Astronomer Detects New Source of High-Intensity Gamma-Radiation

February 19, 2016 | Joanne Kennell

This is an artist's impression of the clash of powerful stellar winds.
Photo credit: C. Reed/NASA

The phenomenon had only ever been detected once before!

Astronomers from Moscow, Russia, while analyzing data collected by the Fermi Gamma-Ray Space Telescope, discovered a new source of intense gamma-ray radiation.  Where did it come from?  Binary systems with strong colliding stellar winds.

Gamma-rays are a high-energy form of electromagnetic radiation, and are known to be emitted by pulsars, quasars, and stars as they collapse into black holes. Now, Russians researchers have evidence that high-intensity gamma rays can also be emitted by binary star systems — two stars close enough that their gravitational movement causes them to orbit around each other. The radiation is thought to be emitted if each star generates strong enough stellar winds that they collide with the winds of the other star.

This phenomenon was considered a possible source of gamma-radiation for more than 400 years.  However, this type of radiation had only ever been detected once, back in 2009, a long time after Eta Carinae underwent a massive explosion known as the Great Eruption in 1843.

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Eta Carinae is about 7,500 thousand light-years away, and the stars in this system weigh 120 and 30 to 80 solar masses — it shines brighter than millions of suns!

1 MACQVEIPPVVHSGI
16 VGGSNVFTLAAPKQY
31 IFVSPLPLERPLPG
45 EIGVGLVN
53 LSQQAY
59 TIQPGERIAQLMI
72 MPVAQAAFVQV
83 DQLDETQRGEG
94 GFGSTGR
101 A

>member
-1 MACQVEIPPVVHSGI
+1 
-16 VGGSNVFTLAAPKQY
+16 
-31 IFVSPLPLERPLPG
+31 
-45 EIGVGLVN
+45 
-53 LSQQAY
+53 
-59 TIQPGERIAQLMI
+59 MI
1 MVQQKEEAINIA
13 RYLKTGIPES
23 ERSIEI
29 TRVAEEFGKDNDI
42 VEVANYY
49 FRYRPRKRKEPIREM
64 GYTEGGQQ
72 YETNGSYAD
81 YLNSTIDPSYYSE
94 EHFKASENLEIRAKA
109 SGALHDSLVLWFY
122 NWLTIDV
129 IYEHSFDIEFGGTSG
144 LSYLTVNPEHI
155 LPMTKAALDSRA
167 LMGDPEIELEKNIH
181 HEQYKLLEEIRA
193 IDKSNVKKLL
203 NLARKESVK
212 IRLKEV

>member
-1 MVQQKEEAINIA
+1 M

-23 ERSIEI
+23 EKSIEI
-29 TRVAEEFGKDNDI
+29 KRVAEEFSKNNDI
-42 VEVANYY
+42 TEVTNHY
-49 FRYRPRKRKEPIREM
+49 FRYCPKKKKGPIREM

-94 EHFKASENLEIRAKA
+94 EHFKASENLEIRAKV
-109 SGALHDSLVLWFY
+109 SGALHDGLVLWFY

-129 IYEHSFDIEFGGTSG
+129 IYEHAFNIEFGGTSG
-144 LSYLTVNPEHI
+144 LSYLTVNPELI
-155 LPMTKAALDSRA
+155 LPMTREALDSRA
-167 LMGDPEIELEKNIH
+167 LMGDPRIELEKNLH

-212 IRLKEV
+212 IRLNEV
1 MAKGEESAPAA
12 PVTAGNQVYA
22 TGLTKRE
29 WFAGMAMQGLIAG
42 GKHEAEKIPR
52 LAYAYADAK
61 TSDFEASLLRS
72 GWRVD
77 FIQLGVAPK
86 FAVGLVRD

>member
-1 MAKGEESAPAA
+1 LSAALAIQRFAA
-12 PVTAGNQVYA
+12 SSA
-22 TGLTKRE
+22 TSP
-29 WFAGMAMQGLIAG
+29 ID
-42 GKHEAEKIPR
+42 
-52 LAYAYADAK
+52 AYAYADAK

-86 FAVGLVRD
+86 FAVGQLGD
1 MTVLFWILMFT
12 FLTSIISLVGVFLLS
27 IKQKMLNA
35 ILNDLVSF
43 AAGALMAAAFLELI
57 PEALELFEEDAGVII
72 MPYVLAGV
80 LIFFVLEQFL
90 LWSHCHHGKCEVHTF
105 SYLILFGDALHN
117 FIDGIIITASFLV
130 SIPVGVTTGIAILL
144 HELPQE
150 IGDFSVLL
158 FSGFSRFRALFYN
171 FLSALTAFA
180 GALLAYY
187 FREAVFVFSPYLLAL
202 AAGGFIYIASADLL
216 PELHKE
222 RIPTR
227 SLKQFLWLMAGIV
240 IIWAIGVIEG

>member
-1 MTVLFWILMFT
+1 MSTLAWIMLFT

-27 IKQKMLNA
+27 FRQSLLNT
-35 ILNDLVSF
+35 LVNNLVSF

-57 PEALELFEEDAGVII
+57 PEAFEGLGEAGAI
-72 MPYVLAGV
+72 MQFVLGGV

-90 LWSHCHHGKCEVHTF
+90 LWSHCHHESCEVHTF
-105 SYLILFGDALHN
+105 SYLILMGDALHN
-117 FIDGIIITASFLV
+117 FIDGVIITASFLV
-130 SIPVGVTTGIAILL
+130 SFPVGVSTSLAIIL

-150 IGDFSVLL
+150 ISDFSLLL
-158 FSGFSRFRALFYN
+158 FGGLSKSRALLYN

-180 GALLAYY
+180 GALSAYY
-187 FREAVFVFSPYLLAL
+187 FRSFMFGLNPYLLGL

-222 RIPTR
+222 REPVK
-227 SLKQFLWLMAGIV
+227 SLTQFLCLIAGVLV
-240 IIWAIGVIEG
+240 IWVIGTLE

Unfortunately, one example of this new source of gamma radiation was not enough to confirm its existence, so astronomers continued to hunt for the elusive phenomenon.

“Recent calculations proved such star types as Eta Carinae to be incredibly rare — probably, one per a galaxy like we inhabit, or less,” said Maxim Pshirkov, from the Sternberg Astronomical Institute of Moscow State University, in a press release.

In 2013, an American-Austrian research team developed a list of seven systems containing massive stars known as Wolf-Rayet stars, where a radiation burst of this sort would most likely appear.  Using this list as a reference, the researchers discovered that Gamma Velorum, a multiple star system in the constellation Vela and located about 800 light-years away, is a source for this type of gamma radiation.

Within Gamma Velorum, two stars with masses of 30 and 10 solar masses and separated by the same distance Earth is from the sun, have stellar winds colliding at a speed exceeding 1,000 kilometres per second.  This led to high-energy radiation finally being detected by Fermi.  It was not easy to detect, and it will continue to be hard to detect other binary systems undergoing the same process.

"Searching for similar sources in the […] galactic plane [plane in which the majority of a disk-shaped galaxy's mass lies] is much more complicated," said Pshirkov.  “But the Gamma Velorum system lies above the plane surface and it is comparatively close to us. The discovery would not probably happen, if it was further away or closer to the plane.”

In other words, he got lucky.  Either way, it is an amazing discovery!

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